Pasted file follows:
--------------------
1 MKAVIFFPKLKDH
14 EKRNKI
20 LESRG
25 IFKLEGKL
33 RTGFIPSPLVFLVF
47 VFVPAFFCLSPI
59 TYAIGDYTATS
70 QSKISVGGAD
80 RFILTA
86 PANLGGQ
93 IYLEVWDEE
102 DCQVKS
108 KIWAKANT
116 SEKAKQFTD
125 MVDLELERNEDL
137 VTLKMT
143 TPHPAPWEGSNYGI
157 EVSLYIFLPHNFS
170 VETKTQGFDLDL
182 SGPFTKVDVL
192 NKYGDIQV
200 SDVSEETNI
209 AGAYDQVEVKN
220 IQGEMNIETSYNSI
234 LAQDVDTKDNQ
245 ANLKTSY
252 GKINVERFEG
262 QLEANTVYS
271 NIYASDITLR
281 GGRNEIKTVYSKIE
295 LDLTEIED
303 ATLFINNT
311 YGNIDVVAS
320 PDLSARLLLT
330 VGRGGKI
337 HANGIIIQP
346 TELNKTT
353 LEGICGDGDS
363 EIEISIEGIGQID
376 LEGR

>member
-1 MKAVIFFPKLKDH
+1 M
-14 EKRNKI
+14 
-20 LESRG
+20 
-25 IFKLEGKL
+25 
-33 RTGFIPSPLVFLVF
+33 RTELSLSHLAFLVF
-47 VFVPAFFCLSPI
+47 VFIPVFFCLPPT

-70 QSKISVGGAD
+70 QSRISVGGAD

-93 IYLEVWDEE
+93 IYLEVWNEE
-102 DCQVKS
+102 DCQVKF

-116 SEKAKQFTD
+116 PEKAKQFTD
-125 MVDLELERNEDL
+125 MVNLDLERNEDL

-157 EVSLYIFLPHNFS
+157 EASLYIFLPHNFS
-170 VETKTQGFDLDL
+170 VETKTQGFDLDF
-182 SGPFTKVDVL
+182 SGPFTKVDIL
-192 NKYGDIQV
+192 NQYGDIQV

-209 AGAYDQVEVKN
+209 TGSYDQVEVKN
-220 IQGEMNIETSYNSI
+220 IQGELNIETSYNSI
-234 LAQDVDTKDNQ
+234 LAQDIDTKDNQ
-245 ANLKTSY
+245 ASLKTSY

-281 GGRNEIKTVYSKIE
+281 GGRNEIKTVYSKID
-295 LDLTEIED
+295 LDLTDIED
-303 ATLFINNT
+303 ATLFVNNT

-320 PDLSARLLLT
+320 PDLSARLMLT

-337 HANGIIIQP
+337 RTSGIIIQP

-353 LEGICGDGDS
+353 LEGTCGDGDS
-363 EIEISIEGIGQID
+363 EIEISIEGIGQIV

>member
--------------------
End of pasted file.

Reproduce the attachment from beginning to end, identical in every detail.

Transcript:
1 MKAVIFFPKLKDH
14 EKRNKI
20 LESRG
25 IFKLEGKL
33 RTGFIPSPLVFLVF
47 VFVPAFFCLSPI
59 TYAIGDYTATS
70 QSKISVGGAD
80 RFILTA
86 PANLGGQ
93 IYLEVWDEE
102 DCQVKS
108 KIWAKANT
116 SEKAKQFTD
125 MVDLELERNEDL
137 VTLKMT
143 TPHPAPWEGSNYGI
157 EVSLYIFLPHNFS
170 VETKTQGFDLDL
182 SGPFTKVDVL
192 NKYGDIQV
200 SDVSEETNI
209 AGAYDQVEVKN
220 IQGEMNIETSYNSI
234 LAQDVDTKDNQ
245 ANLKTSY
252 GKINVERFEG
262 QLEANTVYS
271 NIYASDITLR
281 GGRNEIKTVYSKIE
295 LDLTEIED
303 ATLFINNT
311 YGNIDVVAS
320 PDLSARLLLT
330 VGRGGKI
337 HANGIIIQP
346 TELNKTT
353 LEGICGDGDS
363 EIEISIEGIGQID
376 LEGR

>member
-1 MKAVIFFPKLKDH
+1 M
-14 EKRNKI
+14 
-20 LESRG
+20 
-25 IFKLEGKL
+25 
-33 RTGFIPSPLVFLVF
+33 RTELSLSHLAFLVF
-47 VFVPAFFCLSPI
+47 VFIPVFFCLPPT

-70 QSKISVGGAD
+70 QSRISVGGAD

-93 IYLEVWDEE
+93 IYLEVWNEE
-102 DCQVKS
+102 DCQVKF

-116 SEKAKQFTD
+116 PEKAKQFTD
-125 MVDLELERNEDL
+125 MVNLDLERNEDL

-157 EVSLYIFLPHNFS
+157 EASLYIFLPHNFS
-170 VETKTQGFDLDL
+170 VETKTQGFDLDF
-182 SGPFTKVDVL
+182 SGPFTKVDIL
-192 NKYGDIQV
+192 NQYGDIQV

-209 AGAYDQVEVKN
+209 TGSYDQVEVKN
-220 IQGEMNIETSYNSI
+220 IQGELNIETSYNSI
-234 LAQDVDTKDNQ
+234 LAQDIDTKDNQ
-245 ANLKTSY
+245 ASLKTSY

-281 GGRNEIKTVYSKIE
+281 GGRNEIKTVYSKID
-295 LDLTEIED
+295 LDLTDIED
-303 ATLFINNT
+303 ATLFVNNT

-320 PDLSARLLLT
+320 PDLSARLMLT

-337 HANGIIIQP
+337 RTSGIIIQP

-353 LEGICGDGDS
+353 LEGTCGDGDS
-363 EIEISIEGIGQID
+363 EIEISIEGIGQIV

>member